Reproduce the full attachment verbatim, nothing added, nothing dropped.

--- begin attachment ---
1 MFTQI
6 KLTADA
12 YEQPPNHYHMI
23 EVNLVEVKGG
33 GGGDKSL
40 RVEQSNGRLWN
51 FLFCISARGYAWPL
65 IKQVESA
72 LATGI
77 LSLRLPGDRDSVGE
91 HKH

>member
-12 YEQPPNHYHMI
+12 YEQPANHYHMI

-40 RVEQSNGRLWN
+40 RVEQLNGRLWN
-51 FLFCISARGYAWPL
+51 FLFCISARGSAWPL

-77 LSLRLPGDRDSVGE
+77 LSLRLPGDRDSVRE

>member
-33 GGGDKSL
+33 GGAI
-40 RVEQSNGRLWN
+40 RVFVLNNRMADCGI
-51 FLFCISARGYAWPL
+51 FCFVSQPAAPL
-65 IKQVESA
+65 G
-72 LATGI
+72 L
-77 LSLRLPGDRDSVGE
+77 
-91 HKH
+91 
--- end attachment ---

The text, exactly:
1 MFTQI
6 KLTADA
12 YEQPPNHYHMI
23 EVNLVEVKGG
33 GGGDKSL
40 RVEQSNGRLWN
51 FLFCISARGYAWPL
65 IKQVESA
72 LATGI
77 LSLRLPGDRDSVGE
91 HKH

>member
-12 YEQPPNHYHMI
+12 YEQPANHYHMI

-40 RVEQSNGRLWN
+40 RVEQLNGRLWN
-51 FLFCISARGYAWPL
+51 FLFCISARGSAWPL

-77 LSLRLPGDRDSVGE
+77 LSLRLPGDRDSVRE

>member
-33 GGGDKSL
+33 GGAI
-40 RVEQSNGRLWN
+40 RVFVLNNRMADCGI
-51 FLFCISARGYAWPL
+51 FCFVSQPAAPL
-65 IKQVESA
+65 G
-72 LATGI
+72 L
-77 LSLRLPGDRDSVGE
+77 
-91 HKH
+91 